The noble Baroness poses a number of questions. Basically, we are prepared to consider options that would help to encourage progress in these talks.

My Lords, is there not a predisposition in some circles to overlook the 1974 Greek-Cypriot rebellion against President Makarios, led by EOKA-B under Nicos Sampson’s leadership; and to ignore EOKA-B’s Akritis and Ifestos plans to ethnically cleanse all Turkish Cypriots? Would it not be more realistic and helpful if we were to cease to refer to the so-called Turkish invasion as though it were the beginning of history and recognise that 1974 brought 40 years of relative peace after the previous 11 years of ethnic cleansing? Is it not time that we had balance in how we approach this problem?

The noble Lord, Lord Maginnis, makes some points on this very serious issue. The events of 1974 continue to cast a long shadow over Cyprus. We hope that the UN-facilitated settlement talks will enable both communities to secure a just and lasting settlement to these issues. The United Kingdom will continue to fully support their efforts towards this end.

Perhaps I may tell the Minister, from the opposition Benches, that we very much support the line that he has taken from the government Benches today on this important and serious issue. We, too, support a comprehensive, just and lasting solution. Do the Government still believe that, subject to certain conditions, as set out by the EU Commission, it would be helpful to repeat that this country supports Turkey’s eventual entry into the EU?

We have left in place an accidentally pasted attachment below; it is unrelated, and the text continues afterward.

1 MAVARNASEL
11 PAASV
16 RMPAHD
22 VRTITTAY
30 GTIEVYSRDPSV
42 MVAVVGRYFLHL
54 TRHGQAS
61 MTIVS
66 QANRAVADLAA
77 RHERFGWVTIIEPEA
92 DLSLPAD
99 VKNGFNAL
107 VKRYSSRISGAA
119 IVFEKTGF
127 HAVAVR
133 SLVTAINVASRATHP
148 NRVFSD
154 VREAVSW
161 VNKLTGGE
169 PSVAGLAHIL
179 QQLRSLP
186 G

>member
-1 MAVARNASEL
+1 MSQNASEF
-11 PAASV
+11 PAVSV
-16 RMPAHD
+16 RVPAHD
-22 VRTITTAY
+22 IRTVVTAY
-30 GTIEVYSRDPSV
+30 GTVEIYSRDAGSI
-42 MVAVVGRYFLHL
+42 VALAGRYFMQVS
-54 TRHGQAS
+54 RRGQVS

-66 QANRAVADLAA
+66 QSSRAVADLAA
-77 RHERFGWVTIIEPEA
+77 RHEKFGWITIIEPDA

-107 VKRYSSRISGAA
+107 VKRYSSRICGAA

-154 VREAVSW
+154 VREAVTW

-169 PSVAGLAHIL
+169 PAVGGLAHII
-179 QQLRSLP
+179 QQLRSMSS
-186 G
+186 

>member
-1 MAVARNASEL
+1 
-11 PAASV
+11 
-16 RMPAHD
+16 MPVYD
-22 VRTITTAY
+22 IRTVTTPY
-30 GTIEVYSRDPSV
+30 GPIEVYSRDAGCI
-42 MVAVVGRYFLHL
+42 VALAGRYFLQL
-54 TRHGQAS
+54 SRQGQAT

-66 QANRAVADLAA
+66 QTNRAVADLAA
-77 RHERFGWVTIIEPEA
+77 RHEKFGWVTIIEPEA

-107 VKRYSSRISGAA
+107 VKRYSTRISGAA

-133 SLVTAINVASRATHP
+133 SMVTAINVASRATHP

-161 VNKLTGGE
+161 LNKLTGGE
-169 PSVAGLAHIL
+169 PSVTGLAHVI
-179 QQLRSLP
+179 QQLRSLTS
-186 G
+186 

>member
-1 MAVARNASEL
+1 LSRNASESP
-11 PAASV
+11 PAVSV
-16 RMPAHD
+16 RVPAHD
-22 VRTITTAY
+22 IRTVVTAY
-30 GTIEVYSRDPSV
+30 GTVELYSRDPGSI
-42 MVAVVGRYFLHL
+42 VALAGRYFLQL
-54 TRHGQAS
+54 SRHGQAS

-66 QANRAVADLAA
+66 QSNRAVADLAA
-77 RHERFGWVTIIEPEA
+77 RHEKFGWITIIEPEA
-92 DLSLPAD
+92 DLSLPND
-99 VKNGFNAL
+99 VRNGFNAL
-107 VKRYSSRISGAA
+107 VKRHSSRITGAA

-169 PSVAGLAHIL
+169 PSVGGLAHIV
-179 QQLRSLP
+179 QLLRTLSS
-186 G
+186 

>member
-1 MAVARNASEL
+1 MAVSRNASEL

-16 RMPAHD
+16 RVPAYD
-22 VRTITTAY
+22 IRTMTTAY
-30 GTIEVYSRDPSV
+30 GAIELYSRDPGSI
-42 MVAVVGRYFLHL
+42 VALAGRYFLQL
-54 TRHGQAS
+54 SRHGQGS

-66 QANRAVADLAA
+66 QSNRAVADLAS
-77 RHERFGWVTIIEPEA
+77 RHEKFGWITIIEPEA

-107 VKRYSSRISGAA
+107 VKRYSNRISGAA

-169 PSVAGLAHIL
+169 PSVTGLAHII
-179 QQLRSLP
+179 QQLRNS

The noble Lord mentioned Turkey’s entry into the EU, on which there have been recent talks. We still support its entry and it still wishes to join the EU.



Asked by

To ask Her Majesty’s Government what assessment they have made of the level of threat posed by ISIL to the United Kingdom.

My Lords, we remember particularly at this time the victims of the attack in Tunisia last Friday. We now know that at least 29 British nationals were killed. My thoughts, and, I am sure, those of the whole House, are with the victims and families caught up in this terrible attack. The threat to the UK from international terrorism, including from ISIL-linked terrorism, is severe: an attack is highly likely.

My Lords, I thank the Minister for his reply. Although dire, that does not sound like an existential threat or a threat to the existence of our nation. I am looking more externally. In military terms, it makes no sense not to have air attacks in Syria, which means talking with Assad. Also, we need information from Chilcot, because there is now an operational imperative not to make the same mistakes that we made in Iraq. My Question is: what do we see as victory over ISIL? Is it pushing it out of Iraq—that will not be victory; it will still exist in Syria—or finally to defeat it? That will need ground operations in Syria. The prospect of what that means for the whole region is enormous. What do the Government see as “victory”?